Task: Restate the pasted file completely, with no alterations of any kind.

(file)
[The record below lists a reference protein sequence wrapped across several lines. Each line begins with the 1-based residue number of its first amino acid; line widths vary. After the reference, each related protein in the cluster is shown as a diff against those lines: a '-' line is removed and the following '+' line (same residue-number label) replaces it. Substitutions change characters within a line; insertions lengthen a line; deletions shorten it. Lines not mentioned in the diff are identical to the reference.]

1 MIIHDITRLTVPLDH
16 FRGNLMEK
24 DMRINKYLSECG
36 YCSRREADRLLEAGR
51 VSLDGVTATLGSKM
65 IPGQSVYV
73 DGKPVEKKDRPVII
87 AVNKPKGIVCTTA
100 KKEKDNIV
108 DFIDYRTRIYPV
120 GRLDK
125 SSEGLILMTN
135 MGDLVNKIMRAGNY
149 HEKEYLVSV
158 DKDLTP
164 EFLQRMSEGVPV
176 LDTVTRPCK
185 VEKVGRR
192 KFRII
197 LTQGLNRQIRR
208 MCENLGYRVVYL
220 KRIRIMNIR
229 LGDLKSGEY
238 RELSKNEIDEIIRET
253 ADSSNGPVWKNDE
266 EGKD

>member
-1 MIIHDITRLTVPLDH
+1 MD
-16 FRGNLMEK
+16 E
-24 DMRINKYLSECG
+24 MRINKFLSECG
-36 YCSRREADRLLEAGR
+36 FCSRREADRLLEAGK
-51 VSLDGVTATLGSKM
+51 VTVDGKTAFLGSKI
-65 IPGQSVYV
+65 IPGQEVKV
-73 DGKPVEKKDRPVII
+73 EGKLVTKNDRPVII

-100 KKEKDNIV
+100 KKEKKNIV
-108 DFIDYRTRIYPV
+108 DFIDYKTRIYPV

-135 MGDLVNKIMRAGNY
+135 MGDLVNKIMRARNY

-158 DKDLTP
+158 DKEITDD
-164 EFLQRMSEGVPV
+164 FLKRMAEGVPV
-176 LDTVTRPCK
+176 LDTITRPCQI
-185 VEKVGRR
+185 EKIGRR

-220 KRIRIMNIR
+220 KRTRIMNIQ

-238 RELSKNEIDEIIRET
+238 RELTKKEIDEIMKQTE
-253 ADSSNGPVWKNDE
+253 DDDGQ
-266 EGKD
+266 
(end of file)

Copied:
[The record below lists a reference protein sequence wrapped across several lines. Each line begins with the 1-based residue number of its first amino acid; line widths vary. After the reference, each related protein in the cluster is shown as a diff against those lines: a '-' line is removed and the following '+' line (same residue-number label) replaces it. Substitutions change characters within a line; insertions lengthen a line; deletions shorten it. Lines not mentioned in the diff are identical to the reference.]

1 MIIHDITRLTVPLDH
16 FRGNLMEK
24 DMRINKYLSECG
36 YCSRREADRLLEAGR
51 VSLDGVTATLGSKM
65 IPGQSVYV
73 DGKPVEKKDRPVII
87 AVNKPKGIVCTTA
100 KKEKDNIV
108 DFIDYRTRIYPV
120 GRLDK
125 SSEGLILMTN
135 MGDLVNKIMRAGNY
149 HEKEYLVSV
158 DKDLTP
164 EFLQRMSEGVPV
176 LDTVTRPCK
185 VEKVGRR
192 KFRII
197 LTQGLNRQIRR
208 MCENLGYRVVYL
220 KRIRIMNIR
229 LGDLKSGEY
238 RELSKNEIDEIIRET
253 ADSSNGPVWKNDE
266 EGKD

>member
-1 MIIHDITRLTVPLDH
+1 MD
-16 FRGNLMEK
+16 E
-24 DMRINKYLSECG
+24 MRINKFLSECG
-36 YCSRREADRLLEAGR
+36 FCSRREADRLLEAGK
-51 VSLDGVTATLGSKM
+51 VTVDGKTAFLGSKI
-65 IPGQSVYV
+65 IPGQEVKV
-73 DGKPVEKKDRPVII
+73 EGKLVTKNDRPVII

-100 KKEKDNIV
+100 KKEKKNIV
-108 DFIDYRTRIYPV
+108 DFIDYKTRIYPV

-135 MGDLVNKIMRAGNY
+135 MGDLVNKIMRARNY

-158 DKDLTP
+158 DKEITDD
-164 EFLQRMSEGVPV
+164 FLKRMAEGVPV
-176 LDTVTRPCK
+176 LDTITRPCQI
-185 VEKVGRR
+185 EKIGRR

-220 KRIRIMNIR
+220 KRTRIMNIQ

-238 RELSKNEIDEIIRET
+238 RELTKKEIDEIMKQTE
-253 ADSSNGPVWKNDE
+253 DDDGQ
-266 EGKD
+266 